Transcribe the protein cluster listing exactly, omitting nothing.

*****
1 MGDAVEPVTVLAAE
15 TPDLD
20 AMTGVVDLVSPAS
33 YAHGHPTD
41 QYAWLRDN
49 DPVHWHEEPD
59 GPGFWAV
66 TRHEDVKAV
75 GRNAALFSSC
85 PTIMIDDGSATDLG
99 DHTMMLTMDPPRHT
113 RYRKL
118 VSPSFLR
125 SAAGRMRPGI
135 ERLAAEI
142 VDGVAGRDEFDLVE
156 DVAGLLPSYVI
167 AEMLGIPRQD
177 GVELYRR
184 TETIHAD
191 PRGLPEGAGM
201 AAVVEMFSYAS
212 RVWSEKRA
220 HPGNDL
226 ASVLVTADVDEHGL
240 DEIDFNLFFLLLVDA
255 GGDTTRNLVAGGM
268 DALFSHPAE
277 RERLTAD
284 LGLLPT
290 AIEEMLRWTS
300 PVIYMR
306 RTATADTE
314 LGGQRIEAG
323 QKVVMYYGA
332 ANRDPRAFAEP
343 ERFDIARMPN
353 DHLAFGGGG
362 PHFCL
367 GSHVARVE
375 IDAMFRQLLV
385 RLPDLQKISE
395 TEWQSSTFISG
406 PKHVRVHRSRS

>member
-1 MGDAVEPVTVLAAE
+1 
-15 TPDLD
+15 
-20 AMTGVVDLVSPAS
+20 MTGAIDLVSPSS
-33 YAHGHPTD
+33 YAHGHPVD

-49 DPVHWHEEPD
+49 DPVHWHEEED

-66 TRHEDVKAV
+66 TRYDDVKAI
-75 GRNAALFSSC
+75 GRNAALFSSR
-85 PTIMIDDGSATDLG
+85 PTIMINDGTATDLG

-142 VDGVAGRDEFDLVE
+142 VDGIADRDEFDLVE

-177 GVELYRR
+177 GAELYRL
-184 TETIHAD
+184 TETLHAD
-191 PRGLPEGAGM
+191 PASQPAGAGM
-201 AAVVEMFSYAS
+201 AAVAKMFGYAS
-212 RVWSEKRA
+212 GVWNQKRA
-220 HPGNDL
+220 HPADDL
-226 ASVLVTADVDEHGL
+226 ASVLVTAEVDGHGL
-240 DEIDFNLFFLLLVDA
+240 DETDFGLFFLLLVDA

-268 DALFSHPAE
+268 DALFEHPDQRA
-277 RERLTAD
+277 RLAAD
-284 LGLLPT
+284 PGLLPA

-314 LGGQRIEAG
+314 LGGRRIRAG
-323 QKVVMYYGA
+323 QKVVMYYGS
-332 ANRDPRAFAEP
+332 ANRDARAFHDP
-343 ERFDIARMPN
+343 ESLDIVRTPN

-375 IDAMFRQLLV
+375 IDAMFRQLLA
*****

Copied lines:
1 MGDAVEPVTVLAAE
15 TPDLD
20 AMTGVVDLVSPAS
33 YAHGHPTD
41 QYAWLRDN
49 DPVHWHEEPD
59 GPGFWAV
66 TRHEDVKAV
75 GRNAALFSSC
85 PTIMIDDGSATDLG
99 DHTMMLTMDPPRHT
113 RYRKL
118 VSPSFLR
125 SAAGRMRPGI
135 ERLAAEI
142 VDGVAGRDEFDLVE
156 DVAGLLPSYVI
167 AEMLGIPRQD
177 GVELYRR
184 TETIHAD
191 PRGLPEGAGM
201 AAVVEMFSYAS
212 RVWSEKRA
220 HPGNDL
226 ASVLVTADVDEHGL
240 DEIDFNLFFLLLVDA
255 GGDTTRNLVAGGM
268 DALFSHPAE
277 RERLTAD
284 LGLLPT
290 AIEEMLRWTS
300 PVIYMR
306 RTATADTE
314 LGGQRIEAG
323 QKVVMYYGA
332 ANRDPRAFAEP
343 ERFDIARMPN
353 DHLAFGGGG
362 PHFCL
367 GSHVARVE
375 IDAMFRQLLV
385 RLPDLQKISE
395 TEWQSSTFISG
406 PKHVRVHRSRS

>member
-1 MGDAVEPVTVLAAE
+1 
-15 TPDLD
+15 
-20 AMTGVVDLVSPAS
+20 MTGAIDLVSPSS
-33 YAHGHPTD
+33 YAHGHPVD

-49 DPVHWHEEPD
+49 DPVHWHEEED

-66 TRHEDVKAV
+66 TRYDDVKAI
-75 GRNAALFSSC
+75 GRNAALFSSR
-85 PTIMIDDGSATDLG
+85 PTIMINDGTATDLG

-142 VDGVAGRDEFDLVE
+142 VDGIADRDEFDLVE

-177 GVELYRR
+177 GAELYRL
-184 TETIHAD
+184 TETLHAD
-191 PRGLPEGAGM
+191 PASQPAGAGM
-201 AAVVEMFSYAS
+201 AAVAKMFGYAS
-212 RVWSEKRA
+212 GVWNQKRA
-220 HPGNDL
+220 HPADDL
-226 ASVLVTADVDEHGL
+226 ASVLVTAEVDGHGL
-240 DEIDFNLFFLLLVDA
+240 DETDFGLFFLLLVDA

-268 DALFSHPAE
+268 DALFEHPDQRA
-277 RERLTAD
+277 RLAAD
-284 LGLLPT
+284 PGLLPA

-314 LGGQRIEAG
+314 LGGRRIRAG
-323 QKVVMYYGA
+323 QKVVMYYGS
-332 ANRDPRAFAEP
+332 ANRDARAFHDP
-343 ERFDIARMPN
+343 ESLDIVRTPN

-375 IDAMFRQLLV
+375 IDAMFRQLLA